Cathartidae…

Think about the the thoughts that are associated with the imagery and name of vultures.

 

Are they majestic?

Are they noble?

Are they beautiful?

It is common to view vultures with contempt. They are symbols of death. How could they not be with their writhing, red, balding heads. The sunken eyes are the vision of their teetering between the living and dead. When there is a vulture over-head then death is near-by. What high praise can be given to a bird that seeks out death?

John Mayer expresses this view plainly in his characterization of vultures in the aptly titled track ‘Vultures.’

All of these vultures hiding
Right outside my door
I hear them whisperin
They’re tryin to ride it out
Cause they’ve never gone this long
Without a kill before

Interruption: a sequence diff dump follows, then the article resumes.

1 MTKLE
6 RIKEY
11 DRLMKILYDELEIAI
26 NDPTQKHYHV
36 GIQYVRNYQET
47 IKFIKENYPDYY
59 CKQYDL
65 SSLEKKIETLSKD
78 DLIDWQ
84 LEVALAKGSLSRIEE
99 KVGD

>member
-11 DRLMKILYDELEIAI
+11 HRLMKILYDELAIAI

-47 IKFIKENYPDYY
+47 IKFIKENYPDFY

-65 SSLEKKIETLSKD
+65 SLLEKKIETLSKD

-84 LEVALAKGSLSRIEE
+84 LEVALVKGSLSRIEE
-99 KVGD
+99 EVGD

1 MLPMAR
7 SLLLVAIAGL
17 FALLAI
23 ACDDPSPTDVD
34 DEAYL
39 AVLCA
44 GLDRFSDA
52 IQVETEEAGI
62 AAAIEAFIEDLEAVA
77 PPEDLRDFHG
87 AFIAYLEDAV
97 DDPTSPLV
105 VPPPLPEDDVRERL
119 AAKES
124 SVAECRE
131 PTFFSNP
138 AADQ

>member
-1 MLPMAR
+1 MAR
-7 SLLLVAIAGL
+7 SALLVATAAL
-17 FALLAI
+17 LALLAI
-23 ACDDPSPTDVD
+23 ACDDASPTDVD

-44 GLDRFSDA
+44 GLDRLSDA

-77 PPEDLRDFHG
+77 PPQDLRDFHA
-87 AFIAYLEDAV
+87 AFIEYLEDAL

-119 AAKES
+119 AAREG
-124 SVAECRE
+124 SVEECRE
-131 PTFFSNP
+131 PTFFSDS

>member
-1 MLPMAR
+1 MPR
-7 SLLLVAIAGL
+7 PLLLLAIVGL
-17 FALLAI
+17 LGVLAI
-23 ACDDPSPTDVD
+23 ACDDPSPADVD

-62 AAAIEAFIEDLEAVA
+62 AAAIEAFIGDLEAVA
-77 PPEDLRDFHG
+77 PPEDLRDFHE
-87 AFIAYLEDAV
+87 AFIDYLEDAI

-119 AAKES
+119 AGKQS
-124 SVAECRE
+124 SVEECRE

I might just go ahead and posit another thought here. Perhaps the nature of vultures is not about death, but about life?

It is about more than the vital role that they play in the environment. Vultures represent a specific moment in the transitional times of life. Their lives transcend the simple but lead us to the sublime. In certain cultures the vulture is revered. It is called a death-eater, a cleanser, a purifier. Imagine the beauty of life. Imagine a life being lived and filled with the joy of existence. When that joy has turned then death enters. Note that this is not when the vulture enters. Death takes what it wants and leaves nothing but a token of what once had lived. In the midst of the tragedy of death comes the vulture to eat what death has left behind. In this death the vulture finds life. The vulture redeems the act of death to an act of life.

 

The vulture’s life is all about redemption!

 

The vulture’s life is about renewal!

 

Ponder that idea. Wrestle with a new understanding.

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One thought on “Cathartidae…

  1. Gwen says:

    it is all about redemption, but not everyone has the eyes to see redemption

    I am so glad you do

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